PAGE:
I'm having a hard time directly recommending this game. Classic fans are going to love the HD remaster, but newcomers, especially ones to the RTS genre, are going to be in for a tough time. It's got a deceptively tough learning curve, and it's not very forgiving, but it's also a challenging and engaging game. Plus, who doesn't love being the Roman Empire and rolling over your enemies? If you're looking to reclaim some classic glory, go with this Praetorians, but otherwise, this might be one to miss. I should mention that during my time with the game, I never saw any multiplayer games active.
Zombie Army 4: Dead War is a solid if kind of empty title simultaneously. The cooperative experience is great, and I've enjoyed killing my combined favorite type of faceless enemy (Nazis AND zombies!). Still, without that co-op experience with someone else, it didn't feel as enjoyable on my own. That being said, if you and a few friends are down to shoot up some zombies and get some ridiculous kill cam shots afterward, this might be your title.
Children of Morta reminds me of titles like Secret of Mana crossed with recent procedural titles, such as Enter the Gungeon. The inclusion of local cooperative play opens up the experience for two-players to battle together. Tack on a fun story where you learn about each family member's past, their fears, and the driver for them to help, adding a flair to the game. While combat can be a bit of a pain and dying repeatedly is still never a good time, the game still offers a substantial experience.
WARSAW is a solid tactical strategy role-playing game. It suffers from some of the same antics that drive me crazy in other games in the genre, with a bizarre way of calculating hit ratios. The randomized events and absolutely stunning graphical depiction of the game more than makeup for it. For those doubly interested in World War 2 and tactical strategy, this is a great title to look into.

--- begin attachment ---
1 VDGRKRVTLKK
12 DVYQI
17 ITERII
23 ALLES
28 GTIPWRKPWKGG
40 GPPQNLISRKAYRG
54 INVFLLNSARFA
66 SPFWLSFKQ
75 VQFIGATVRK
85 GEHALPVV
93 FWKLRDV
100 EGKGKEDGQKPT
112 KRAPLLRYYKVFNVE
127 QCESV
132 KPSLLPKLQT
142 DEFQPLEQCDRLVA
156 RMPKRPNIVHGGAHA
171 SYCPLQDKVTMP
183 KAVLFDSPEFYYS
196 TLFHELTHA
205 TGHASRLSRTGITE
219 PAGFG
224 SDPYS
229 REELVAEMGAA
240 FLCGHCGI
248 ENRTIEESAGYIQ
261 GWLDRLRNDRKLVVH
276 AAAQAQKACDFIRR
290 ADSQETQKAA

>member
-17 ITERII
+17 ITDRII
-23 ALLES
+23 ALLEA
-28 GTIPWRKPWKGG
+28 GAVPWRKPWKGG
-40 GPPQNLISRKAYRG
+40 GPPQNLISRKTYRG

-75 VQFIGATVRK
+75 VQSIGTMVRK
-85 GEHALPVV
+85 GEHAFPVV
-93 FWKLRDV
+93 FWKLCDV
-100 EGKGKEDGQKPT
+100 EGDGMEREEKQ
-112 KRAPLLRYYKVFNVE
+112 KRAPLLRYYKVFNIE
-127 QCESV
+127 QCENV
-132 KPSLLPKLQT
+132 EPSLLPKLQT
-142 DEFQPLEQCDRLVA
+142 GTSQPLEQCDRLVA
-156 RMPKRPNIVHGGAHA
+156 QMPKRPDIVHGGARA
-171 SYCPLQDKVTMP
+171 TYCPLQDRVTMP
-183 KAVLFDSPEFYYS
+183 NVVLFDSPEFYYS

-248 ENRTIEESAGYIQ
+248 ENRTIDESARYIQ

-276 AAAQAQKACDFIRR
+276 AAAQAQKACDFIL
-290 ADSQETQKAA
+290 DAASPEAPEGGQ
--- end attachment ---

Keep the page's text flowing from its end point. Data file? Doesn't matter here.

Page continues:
Given that it is a free-to-play title, I'm genuinely surprised and actually delighted by the polished feel of the title. There are several available modes (requiring a constant internet connection), an active community to play against, and ways to get by without having to pay for anything out of pocket. Considering there are some pay-to-play titles can really put the onus on gamers almost requiring buying something from the developer, overall it's a nice change of pace, making Age of Sigmar: Champions a solid title.
Rival Megagun, as I said, is a fun experience. For those that played a lot of these types of titles back in the day, it'll draw some serious nostalgia. Even now listening to the music while writing this, it sounds very reminiscent of the 16-bit era. My only major concerns with the game are the keyboard controls (easily fixed by using a controller) and the shortness of it. Like I mentioned earlier, the story mode is excellent, but once you've run through the handful of levels with multiple characters, it loses some of its charm. Sure you can play on harder difficulties, but that's mostly in the form of challenge only so you can collect some more cards. Expect to win some and lose some while playing online, which I hope will continue to have some legs. I was able to find matches quickly, but it's hard to judge what the community will look like in 6 months to a year.
I wanted to enjoy this game, I honestly did. However, The One We Found suffers from a case of "no polish." There's a lot of good ideas and gameplay in theory, but the practical aspect falls short of expectations. If this had received some more time to fix the overall buggy experience and improve upon some of the clunky control aspects and elements, I feel this review would be in a much different tone entirely.
2064: Read Only Memories draws its inspirations from the greats of the old-school adventure games like Grim Fandango, Myst, and Monkey Island. This point-and-click adventure title has all of the trappings of games made upwards of 20 years ago contained in a beautifully rendered pixel art world with a fun, quirky cast of characters behind it. For fans of slower, puzzle-based games, this will be a must-have on their consoles. However, it is better suited for the PC and feels a little sluggish and off-putting using an Xbox controller when trying to manipulate objects. Plus, with how the game is slower paced and requires a lot of backtracking and managing of objects to help fill out the game's world and provide humor, those seeking faster and more direct gameplay/humor will turn away quickly.